For those of you following the reports, you know that we had a blast at WBC-West this year. Of course, there is always room for improvement, no matter how small, and with that in mind here is a report card of sorts for how I feel the event went and what we plan to do to change things.
Games - A-
In general, the games went very well. While one or two of the titles were less than we hoped, we picked games that were playable within the time we had available and finished all of them in the sense that it was always pretty clear who would win. I think that Reds! was the exception. I think we wish we'd played Sword of Rome rather than Wellington, but the last minute arrival changes made Welly a better bet were only three of us there early Tuesday.
Scheduling - B+
Chuck and I have learned that we set ourselves up for success if we plan what games we will play in advance. I had taken the tack that because of some games running longer than we expected them to, it made sense to leave the schedule a bit open the last couple of days (Sat/Sun), and to some extent this was true - Chuck and I finished BtB on one morning, while he and Tex got a bit further in their Reds! game that evening. However, it would have been nice to have a specific 3-player game scheduled for Saturday, and things were pretty up in the air Saturday evening and most of Sunday.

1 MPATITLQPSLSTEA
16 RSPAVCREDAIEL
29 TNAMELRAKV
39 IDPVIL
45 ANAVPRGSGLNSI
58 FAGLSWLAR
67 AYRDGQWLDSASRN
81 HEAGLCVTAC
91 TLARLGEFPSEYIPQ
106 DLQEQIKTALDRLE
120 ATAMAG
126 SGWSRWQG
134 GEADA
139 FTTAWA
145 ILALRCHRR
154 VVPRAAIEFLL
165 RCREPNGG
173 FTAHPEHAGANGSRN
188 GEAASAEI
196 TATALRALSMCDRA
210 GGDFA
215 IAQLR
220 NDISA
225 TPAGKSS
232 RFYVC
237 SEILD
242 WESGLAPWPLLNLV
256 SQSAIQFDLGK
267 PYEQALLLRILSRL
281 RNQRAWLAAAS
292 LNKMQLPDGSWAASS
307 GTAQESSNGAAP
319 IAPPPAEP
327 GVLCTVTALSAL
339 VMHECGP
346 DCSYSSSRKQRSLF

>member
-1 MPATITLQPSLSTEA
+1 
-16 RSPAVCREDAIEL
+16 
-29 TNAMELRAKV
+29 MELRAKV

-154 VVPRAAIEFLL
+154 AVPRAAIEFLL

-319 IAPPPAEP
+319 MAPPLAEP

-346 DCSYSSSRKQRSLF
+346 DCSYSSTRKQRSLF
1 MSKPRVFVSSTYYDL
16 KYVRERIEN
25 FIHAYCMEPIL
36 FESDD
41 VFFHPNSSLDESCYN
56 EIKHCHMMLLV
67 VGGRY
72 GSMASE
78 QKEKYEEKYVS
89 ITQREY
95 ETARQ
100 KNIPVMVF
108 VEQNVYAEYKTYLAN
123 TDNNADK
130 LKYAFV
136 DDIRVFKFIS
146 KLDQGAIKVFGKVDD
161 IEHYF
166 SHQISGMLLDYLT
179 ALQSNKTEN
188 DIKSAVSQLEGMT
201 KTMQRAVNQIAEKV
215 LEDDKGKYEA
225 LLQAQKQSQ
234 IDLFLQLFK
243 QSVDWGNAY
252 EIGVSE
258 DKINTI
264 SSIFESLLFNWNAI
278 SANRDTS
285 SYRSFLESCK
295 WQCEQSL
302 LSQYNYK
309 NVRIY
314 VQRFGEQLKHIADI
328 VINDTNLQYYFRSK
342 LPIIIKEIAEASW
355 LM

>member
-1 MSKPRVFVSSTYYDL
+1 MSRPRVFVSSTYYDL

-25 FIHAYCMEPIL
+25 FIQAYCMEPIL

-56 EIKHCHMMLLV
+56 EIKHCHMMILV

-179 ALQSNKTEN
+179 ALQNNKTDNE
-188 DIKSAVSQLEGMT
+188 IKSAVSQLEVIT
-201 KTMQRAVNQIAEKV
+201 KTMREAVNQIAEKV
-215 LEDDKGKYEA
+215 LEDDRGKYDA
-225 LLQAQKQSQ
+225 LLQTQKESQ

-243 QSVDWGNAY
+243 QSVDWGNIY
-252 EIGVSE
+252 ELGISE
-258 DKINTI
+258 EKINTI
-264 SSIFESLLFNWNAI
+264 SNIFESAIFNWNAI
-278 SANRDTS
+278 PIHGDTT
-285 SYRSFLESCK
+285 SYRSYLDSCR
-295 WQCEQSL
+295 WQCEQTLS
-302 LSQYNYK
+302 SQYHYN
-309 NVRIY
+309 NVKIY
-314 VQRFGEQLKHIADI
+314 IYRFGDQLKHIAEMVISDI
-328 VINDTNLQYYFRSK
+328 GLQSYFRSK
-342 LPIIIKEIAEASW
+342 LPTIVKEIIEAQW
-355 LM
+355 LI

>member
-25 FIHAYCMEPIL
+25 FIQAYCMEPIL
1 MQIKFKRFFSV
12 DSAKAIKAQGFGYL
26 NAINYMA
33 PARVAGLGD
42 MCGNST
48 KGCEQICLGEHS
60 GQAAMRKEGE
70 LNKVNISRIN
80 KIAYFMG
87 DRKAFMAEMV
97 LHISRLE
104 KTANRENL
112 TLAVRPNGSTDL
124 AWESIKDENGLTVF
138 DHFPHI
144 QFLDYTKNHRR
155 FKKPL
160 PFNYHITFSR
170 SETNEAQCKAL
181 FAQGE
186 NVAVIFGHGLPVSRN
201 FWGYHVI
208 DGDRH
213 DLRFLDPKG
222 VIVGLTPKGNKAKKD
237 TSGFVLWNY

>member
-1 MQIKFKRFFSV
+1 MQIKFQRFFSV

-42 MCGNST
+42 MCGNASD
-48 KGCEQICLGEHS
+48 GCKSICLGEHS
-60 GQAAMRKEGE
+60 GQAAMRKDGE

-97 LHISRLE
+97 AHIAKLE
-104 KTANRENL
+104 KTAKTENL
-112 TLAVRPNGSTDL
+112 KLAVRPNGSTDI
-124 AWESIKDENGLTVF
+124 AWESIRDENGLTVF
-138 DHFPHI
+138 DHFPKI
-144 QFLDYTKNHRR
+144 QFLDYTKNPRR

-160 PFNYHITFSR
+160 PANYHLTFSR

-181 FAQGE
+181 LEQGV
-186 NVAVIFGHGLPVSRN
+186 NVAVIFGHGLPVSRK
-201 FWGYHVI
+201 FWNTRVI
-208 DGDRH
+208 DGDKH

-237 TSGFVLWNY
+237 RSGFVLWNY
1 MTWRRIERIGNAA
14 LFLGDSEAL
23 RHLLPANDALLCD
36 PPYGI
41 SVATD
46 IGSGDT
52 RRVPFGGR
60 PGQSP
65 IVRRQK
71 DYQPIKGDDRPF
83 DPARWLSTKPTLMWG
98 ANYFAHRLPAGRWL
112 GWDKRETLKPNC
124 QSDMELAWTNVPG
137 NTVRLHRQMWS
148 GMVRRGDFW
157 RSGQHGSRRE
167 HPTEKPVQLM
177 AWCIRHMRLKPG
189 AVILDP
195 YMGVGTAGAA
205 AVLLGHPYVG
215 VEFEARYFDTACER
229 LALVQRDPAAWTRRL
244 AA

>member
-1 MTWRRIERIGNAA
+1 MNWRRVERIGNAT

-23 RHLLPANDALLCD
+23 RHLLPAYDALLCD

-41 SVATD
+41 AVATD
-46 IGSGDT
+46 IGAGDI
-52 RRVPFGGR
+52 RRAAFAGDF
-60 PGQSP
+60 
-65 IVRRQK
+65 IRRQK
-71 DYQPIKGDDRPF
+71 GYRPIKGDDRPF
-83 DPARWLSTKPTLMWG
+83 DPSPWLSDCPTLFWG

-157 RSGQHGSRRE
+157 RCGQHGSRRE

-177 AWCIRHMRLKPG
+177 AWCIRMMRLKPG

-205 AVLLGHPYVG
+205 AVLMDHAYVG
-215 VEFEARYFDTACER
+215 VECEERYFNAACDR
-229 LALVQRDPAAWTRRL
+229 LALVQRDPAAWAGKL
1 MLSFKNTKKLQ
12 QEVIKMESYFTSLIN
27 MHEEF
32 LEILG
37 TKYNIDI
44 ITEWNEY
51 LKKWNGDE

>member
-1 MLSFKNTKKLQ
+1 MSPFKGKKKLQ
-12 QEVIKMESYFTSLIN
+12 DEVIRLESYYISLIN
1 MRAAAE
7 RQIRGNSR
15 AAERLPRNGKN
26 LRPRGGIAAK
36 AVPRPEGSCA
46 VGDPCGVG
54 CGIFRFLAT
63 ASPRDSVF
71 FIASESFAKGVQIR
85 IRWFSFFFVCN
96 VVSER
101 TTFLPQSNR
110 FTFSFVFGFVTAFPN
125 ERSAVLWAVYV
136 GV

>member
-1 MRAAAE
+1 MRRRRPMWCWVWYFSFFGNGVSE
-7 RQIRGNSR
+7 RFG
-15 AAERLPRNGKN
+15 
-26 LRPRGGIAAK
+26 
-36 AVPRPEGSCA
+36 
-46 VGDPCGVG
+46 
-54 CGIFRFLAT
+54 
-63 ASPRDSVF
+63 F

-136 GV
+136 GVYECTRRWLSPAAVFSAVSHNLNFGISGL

Another factor that I hadn't taken as much into account was scheduling those games that have difficult board situations early in the week. BtB is an extremely tense and heavy game in this sense, as you must always be considering the integrity of your lines on a board that can be hard to parse at times, especially in the areas west of Moscow. The rivers are particularly difficult for me to see on the original map. Playing this on Wednesday, then pulling it back out on Friday morning really demonstrated the mental load games like this put on my brain, and playing them later in the week was a recipe for a migraine, not to mention complete burnout. Next year we will make a stronger effort to schedule games for the full week, and be more aware of the difficulty of the board situation as well as the ruleset.
Stamina - A-
I did much better this year than last. Part of that was avoiding much drinking (I had one glass of port and two of wine the entire week), and part was picking lighter games later in the week. On the day Mike and I played games I was much happier playing things like Combat Commander and C&C: Ancients. I also had a bit more downtime in the last couple of days, resulting in a lower stress cleanup and better sleep the last night we were there. As an excellent measure of how much this has improved, last year I took the day after I returned to recover. This year, I spent three hours doing bookkeeping and attended a three hour choir rehearsal, all without the aid of simulants. OK, I had half a Coke in the afternoon. Next year I plan to incorporate vitamins of some sort into the equation to help with muscle stiffness as I'm likely to have to sleep in a twin bed again, if not on a couch, and so nutrition will be key.
I will also mention that the idea of playing lighter games (and by that I mean games that are as much ride as game) has proven itself to be genius. We'll keep this up in the future, no question.
Con Environment Simulation - A-